Guide To Math Section Of The GRE
Applying for the GRE is simple. Studying for the GRE should be as well.
If you have not signed up for the GRE yet please check out our article on HOW TO APPLY AND REGISTER TO THE GRE
Now that you are scheduled to take the exam lets focus on the GRE three sections.
- Verbal Reasoning
- Quantitative Reasoning
- Analytical Writing
The Quantitative Reasoning measure of the GRE® revised General Test assesses your:
- basic mathematical skills
- understanding of elementary mathematical concepts
- ability to reason quantitatively and to model and solve problems with quantitative methods
Please note: That Some of the questions in the measure are posed in real-life settings, while others are posed in purely mathematical settings. The skills, concepts and abilities are tested in the four content areas below:
Arithmetic topics include properties and types of integers, such as divisibility, factorization, prime numbers, remainders and odd and even integers; arithmetic operations, exponents and roots; and concepts such as estimation, percent, ratio, rate, absolute value, the number line, decimal representation and sequences of numbers. I have broken these down into the following sections.
Useful link: Khanacademy.org/math/arithmetic
Algebra topics include operations with exponents; factoring and simplifying algebraic expressions; relations, functions, equations and inequalities; solving linear and quadratic equations and inequalities; solving simultaneous equations and inequalities; setting up equations to solve word problems; and coordinate geometry, including graphs of functions, equations and inequalities, intercepts and slopes of lines. I have broken these down into the following sections.
2.1 Operations with Algebraic Expressions
2.2 Rules of Exponents
2.3 Solving Linear Equations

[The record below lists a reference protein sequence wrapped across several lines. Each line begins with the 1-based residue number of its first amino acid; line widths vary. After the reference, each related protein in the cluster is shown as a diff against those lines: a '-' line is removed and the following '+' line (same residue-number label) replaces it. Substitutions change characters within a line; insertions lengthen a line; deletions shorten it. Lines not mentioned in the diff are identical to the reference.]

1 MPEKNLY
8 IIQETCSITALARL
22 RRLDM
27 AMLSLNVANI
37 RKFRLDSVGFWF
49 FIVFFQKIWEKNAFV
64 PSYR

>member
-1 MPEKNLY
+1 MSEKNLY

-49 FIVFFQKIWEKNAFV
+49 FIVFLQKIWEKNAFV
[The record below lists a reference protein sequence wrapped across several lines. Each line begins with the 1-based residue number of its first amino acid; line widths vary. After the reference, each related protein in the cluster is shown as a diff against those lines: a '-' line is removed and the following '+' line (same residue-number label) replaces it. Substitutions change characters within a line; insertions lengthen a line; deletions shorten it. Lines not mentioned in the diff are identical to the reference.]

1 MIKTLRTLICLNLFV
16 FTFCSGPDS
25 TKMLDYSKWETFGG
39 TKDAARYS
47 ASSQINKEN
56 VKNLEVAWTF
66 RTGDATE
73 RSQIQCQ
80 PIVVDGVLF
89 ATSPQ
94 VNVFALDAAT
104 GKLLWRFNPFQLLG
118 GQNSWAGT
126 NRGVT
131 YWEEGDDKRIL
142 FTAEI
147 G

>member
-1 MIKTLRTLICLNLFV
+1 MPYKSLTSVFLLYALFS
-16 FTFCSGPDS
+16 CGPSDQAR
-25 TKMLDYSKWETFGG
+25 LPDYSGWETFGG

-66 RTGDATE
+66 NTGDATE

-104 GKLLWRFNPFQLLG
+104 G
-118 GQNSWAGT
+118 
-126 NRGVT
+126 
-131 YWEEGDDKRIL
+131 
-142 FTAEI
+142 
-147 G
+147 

2.4 Solving Quadratic Equations
2.5 Solving Linear Inequalities
2.8 Coordinate Geometry
2.9 Graphs of Functions
Useful link: https://www.khanacademy.org/math/algebra
Useful link: https://www.khanacademy.org/math/algebra2
Geometry topics include parallel and perpendicular lines, circles, triangles — including isosceles, equilateral and 30°-60°-90° triangles — quadrilaterals, other polygons, congruent and similar figures, three-dimensional figures, area, perimeter, volume, the Pythagorean theorem and angle measurement in degrees. The ability to construct proofs is not tested. I have broken these down into the following sections.
3.1 Lines and Angles
3.6 Three-Dimensional Figures
Useful link: https://www.khanacademy.org/math/geometry
Data analysis topics include basic descriptive statistics, such as mean, median, mode, range, standard deviation, interquartile range, quartiles and percentiles; interpretation of data in tables and graphs, such as line graphs, bar graphs, circle graphs, boxplots, scatterplots and frequency distributions; elementary probability, such as probabilities of compound events and independent events; random variables and probability distributions, including normal distributions; and counting methods, such as combinations, permutations and Venn diagrams. These topics are typically taught in high school algebra courses or introductory statistics courses. Inferential statistics is not tested.
4.1 Graphical Methods for Describing Data
4.2 Numerical Methods for Describing Data
4.3 Counting Methods
4.5 Distributions of Data, Random Variables, and Probability Distributions
4.6 Data Interpretation Examples
Useful Link: https://www.khanacademy.org/math/probability
Quantitative Reasoning Question Types
The Quantitative Reasoning measure has four types of questions. Click on the links below to get a closer look at each, including sample questions with rationales.
- Quantitative Comparison Questions
- Multiple-choice Questions — Select One Answer Choice
- Multiple-choice Questions — Select One or More Answer Choices
- Numeric Entry Questions
Each question appears either independently as a discrete question or as part of a set of questions called a Data Interpretation set. All of the questions in a Data Interpretation set are based on the same data presented in tables, graphs or other displays of data.
You are allowed to use a basic calculator on the Quantitative Reasoning measure. For the computer-based test, the calculator is provided on-screen. For the paper-based test, a handheld calculator is provided at the test center. Read more about using the calculator.
- Introduction to the Quantitative Reasoning Measure in Accessible Formats
- Math Review (PDF)
- Math Conventions (PDF)
- Powerprep Download
- What type of calculators are available and when may I use it?